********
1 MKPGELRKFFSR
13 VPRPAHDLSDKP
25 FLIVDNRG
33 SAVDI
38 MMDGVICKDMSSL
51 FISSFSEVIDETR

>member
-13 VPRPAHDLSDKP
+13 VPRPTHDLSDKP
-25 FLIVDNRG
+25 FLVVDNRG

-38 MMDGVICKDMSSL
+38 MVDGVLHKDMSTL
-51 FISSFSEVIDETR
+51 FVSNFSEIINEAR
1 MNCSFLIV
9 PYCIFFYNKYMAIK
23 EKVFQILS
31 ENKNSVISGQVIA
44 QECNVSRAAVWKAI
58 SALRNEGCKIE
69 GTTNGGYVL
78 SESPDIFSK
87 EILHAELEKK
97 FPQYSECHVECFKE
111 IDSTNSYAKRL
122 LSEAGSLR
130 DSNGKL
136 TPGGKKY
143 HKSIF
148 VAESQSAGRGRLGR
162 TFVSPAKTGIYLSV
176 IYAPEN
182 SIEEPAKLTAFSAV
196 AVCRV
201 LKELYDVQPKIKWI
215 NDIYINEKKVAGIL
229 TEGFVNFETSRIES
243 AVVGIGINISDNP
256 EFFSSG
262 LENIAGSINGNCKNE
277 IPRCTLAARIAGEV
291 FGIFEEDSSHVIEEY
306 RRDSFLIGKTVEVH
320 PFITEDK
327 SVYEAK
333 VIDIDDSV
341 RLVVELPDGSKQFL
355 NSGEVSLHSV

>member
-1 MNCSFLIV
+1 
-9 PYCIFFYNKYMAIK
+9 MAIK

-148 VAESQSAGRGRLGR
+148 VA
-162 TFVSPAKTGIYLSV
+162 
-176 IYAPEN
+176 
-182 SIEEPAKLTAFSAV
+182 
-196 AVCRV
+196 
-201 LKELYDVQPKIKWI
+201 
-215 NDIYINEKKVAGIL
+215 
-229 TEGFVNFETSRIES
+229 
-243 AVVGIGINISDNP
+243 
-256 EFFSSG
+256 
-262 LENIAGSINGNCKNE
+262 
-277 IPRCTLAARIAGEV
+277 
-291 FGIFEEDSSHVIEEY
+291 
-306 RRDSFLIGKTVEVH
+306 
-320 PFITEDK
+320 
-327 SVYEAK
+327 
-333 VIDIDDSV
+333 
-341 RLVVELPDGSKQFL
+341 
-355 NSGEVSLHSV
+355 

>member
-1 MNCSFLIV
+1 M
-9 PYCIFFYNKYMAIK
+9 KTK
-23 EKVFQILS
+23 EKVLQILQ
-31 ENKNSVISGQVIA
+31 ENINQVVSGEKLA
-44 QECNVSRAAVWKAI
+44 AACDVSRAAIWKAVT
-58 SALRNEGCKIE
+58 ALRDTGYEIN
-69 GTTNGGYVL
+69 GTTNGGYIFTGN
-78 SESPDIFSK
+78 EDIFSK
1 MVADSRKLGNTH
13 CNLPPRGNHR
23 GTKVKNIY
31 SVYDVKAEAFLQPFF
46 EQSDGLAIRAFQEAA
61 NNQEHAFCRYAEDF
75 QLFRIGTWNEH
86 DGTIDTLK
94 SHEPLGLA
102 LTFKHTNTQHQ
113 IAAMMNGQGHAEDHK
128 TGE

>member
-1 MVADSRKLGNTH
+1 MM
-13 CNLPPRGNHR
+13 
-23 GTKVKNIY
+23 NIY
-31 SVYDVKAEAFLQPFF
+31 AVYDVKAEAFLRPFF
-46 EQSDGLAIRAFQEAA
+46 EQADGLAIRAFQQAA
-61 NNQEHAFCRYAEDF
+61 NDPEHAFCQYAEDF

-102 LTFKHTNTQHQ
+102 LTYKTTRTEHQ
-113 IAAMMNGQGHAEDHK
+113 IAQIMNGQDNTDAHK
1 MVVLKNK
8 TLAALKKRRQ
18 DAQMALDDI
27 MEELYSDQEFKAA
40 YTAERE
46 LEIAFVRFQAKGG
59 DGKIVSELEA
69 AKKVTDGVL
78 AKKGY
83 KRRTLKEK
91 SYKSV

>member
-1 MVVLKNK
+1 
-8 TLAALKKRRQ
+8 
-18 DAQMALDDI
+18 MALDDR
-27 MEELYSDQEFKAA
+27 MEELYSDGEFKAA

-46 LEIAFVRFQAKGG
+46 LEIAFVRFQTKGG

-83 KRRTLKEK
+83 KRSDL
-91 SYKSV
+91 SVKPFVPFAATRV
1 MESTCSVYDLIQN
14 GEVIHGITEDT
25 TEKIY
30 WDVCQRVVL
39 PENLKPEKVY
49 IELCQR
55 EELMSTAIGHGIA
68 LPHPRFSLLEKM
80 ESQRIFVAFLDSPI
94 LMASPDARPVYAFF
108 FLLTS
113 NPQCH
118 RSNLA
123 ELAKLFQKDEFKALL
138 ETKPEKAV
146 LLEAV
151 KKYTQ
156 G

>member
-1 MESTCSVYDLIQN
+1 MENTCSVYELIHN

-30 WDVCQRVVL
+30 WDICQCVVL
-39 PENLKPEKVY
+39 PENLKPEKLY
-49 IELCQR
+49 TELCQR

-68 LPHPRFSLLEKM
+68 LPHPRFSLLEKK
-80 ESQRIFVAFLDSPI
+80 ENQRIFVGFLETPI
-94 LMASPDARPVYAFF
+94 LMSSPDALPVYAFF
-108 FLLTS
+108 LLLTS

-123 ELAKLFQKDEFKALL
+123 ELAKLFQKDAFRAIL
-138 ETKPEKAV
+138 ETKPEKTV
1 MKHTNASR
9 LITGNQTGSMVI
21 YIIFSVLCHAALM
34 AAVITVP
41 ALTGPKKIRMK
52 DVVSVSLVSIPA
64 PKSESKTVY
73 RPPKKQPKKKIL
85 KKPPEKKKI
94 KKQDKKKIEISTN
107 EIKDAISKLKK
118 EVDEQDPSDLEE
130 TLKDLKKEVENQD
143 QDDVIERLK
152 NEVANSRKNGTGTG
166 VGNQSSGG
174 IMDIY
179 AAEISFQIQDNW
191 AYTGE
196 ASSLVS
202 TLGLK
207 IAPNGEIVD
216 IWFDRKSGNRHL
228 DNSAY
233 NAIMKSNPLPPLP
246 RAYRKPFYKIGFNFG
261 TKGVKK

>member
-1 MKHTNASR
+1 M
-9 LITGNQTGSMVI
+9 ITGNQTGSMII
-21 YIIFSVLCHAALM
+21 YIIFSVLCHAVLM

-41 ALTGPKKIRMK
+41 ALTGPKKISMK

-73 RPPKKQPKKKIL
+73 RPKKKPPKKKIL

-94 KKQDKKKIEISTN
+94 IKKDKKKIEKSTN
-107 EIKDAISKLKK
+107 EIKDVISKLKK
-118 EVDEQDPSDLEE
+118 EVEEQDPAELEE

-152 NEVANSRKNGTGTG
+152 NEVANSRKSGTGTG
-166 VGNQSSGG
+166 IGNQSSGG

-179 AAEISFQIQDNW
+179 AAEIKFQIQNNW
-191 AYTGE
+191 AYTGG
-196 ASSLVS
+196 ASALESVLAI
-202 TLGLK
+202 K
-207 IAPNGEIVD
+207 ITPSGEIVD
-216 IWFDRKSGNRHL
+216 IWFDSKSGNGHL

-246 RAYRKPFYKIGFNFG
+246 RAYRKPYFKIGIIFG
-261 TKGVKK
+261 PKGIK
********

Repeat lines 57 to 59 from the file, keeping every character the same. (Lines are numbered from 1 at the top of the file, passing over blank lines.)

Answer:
-162 TFVSPAKTGIYLSV
+162 
-176 IYAPEN